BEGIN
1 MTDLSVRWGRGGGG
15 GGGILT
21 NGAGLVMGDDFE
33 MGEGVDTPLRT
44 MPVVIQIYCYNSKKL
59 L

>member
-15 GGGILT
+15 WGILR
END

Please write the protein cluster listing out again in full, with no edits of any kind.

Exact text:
1 MTDLSVRWGRGGGG
15 GGGILT
21 NGAGLVMGDDFE
33 MGEGVDTPLRT
44 MPVVIQIYCYNSKKL
59 L

>member
-15 GGGILT
+15 WGILR